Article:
South Korea's military is to conduct a live-fire drill near the disputed maritime border on 23 November, Seoul officials say, despite threats from the North. The artillery drill is being held to coincide with the fifth anniversary of North Korea's deadly shelling of Yeonpyeong Island.
A spokesman for the North's military had said the South was "scheming to attack North Korean waters again" and threatened "merciless retaliation" if any of the live rounds landed on its side of the disputed western sea border.
The bombardment of Yeonpyeong, which the North claimed was sparked by the South firing shells into its territorial waters, killed four people and caused widespread damage.
"The South Korean belligerents have forgotten their lessons from the bombardment of Yeonpyeong Island five years ago," North Korea's military spokesman was quoted as saying by the state-run KCNA news agency on 22 November. "If they truly respect the agreement reached in August, they must behave accordingly."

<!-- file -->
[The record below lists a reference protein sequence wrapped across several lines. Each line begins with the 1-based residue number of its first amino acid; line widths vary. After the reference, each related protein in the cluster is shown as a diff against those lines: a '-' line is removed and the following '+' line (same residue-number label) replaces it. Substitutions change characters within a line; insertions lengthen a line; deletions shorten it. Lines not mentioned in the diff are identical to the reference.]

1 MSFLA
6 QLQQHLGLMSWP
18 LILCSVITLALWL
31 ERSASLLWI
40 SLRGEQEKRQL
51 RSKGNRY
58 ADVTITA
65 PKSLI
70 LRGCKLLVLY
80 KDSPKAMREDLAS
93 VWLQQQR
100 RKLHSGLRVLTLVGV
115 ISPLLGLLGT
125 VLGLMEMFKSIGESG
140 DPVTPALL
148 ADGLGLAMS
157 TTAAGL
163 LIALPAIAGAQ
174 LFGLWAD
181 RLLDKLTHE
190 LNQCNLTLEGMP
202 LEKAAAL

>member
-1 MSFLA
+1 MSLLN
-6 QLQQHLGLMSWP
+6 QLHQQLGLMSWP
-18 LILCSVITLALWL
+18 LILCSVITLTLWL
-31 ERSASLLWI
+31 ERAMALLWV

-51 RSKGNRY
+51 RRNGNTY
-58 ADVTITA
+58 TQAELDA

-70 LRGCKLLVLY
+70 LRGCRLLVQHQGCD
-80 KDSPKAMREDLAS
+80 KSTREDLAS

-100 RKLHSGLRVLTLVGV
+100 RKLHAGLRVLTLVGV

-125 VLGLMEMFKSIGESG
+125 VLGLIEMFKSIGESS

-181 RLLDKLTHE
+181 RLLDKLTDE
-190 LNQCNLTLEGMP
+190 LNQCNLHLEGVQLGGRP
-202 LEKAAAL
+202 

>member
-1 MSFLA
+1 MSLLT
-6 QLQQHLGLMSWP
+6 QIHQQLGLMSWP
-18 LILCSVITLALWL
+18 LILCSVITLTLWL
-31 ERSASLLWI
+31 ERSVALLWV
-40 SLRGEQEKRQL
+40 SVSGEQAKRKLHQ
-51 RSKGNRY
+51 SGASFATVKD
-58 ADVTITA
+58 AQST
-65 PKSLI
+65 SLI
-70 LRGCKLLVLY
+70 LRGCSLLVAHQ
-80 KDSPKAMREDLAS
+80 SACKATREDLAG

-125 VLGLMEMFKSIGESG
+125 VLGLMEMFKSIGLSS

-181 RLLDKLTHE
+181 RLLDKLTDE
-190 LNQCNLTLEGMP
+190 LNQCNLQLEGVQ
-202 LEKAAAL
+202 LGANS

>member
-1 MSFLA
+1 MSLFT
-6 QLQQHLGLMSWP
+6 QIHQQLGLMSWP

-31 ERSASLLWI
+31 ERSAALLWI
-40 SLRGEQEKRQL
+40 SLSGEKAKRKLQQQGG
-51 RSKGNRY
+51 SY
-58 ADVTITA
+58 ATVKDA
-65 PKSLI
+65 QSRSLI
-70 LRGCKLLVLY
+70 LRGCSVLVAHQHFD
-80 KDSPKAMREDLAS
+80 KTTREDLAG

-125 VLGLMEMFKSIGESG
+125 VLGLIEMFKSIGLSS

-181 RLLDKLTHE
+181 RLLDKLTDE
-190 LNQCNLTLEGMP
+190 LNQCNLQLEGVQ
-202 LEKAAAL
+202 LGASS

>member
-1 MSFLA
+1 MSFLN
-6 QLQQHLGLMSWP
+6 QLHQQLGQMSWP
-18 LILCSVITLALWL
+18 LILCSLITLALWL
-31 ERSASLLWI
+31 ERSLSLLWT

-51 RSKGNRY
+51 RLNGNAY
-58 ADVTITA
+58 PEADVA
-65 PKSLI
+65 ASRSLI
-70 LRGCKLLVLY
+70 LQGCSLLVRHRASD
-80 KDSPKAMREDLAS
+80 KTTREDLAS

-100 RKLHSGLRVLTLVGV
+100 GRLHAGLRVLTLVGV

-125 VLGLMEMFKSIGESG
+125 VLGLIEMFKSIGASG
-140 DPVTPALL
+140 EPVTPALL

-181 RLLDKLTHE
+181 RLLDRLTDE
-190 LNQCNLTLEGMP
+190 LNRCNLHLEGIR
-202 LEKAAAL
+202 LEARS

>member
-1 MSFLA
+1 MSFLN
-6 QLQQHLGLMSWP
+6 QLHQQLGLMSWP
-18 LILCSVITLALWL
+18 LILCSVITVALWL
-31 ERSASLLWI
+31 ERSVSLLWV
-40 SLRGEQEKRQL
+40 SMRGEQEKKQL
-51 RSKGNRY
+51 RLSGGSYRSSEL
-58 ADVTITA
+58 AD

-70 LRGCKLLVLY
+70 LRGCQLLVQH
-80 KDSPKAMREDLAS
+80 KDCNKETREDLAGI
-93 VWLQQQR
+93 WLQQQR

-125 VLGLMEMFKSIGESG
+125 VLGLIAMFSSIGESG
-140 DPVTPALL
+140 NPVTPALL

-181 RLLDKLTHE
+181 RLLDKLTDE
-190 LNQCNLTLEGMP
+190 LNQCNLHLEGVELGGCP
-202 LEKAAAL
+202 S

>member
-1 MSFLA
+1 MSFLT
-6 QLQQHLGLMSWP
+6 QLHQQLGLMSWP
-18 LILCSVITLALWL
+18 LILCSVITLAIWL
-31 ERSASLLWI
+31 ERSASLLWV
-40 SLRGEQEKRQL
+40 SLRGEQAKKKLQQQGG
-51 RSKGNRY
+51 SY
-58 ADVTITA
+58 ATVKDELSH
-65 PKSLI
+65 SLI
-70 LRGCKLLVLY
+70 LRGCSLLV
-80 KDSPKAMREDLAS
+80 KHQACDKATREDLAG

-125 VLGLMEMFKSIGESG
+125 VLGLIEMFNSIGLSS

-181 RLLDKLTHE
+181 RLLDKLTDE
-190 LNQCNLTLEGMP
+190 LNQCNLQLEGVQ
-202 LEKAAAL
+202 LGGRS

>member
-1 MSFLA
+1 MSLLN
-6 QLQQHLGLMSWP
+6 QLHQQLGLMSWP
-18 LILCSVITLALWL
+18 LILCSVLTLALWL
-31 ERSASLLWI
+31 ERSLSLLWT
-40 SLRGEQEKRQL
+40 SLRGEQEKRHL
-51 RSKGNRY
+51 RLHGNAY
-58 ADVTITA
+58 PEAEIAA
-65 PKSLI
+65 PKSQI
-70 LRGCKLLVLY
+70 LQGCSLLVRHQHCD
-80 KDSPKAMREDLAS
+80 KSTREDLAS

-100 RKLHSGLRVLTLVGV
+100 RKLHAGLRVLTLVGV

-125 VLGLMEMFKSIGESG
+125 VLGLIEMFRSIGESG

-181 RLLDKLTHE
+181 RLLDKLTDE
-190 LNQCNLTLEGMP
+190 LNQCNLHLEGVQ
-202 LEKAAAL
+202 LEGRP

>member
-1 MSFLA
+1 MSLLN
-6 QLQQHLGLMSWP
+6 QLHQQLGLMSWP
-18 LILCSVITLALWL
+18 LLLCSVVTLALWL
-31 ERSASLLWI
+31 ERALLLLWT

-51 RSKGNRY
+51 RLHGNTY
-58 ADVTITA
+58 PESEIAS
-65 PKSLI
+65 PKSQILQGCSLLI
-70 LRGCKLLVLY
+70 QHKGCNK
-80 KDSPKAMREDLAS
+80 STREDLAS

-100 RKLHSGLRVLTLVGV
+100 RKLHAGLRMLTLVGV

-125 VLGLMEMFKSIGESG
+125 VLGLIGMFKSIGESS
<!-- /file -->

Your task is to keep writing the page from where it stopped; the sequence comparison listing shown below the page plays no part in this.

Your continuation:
The two Koreas reached an agreement on 25 August to cease a military standoff during which they had exchanged artillery fire.
A spokesman from the South's Joint Chiefs of Staff said the military was on alert for any unusual moves from the North. "The fire exercise will be carried out as planned," Jeon Ha-kyu was quoted as saying by Yonhap.
A defence ministry spokesman said the drill was part of regular military exercises and added that the South would respond to any provocations from the North.
The western maritime border, called the Northern Limit Line, has long been a flashpoint between the two Koreas. It was unilaterally established as the de facto sea boundary between the two countries by the United Nations Command in 1953, but has never been formally recognised by Pyongyang.
The two countries are still technically at war as no peace treaty was ever signed to formally end the 1950-53 Korean War.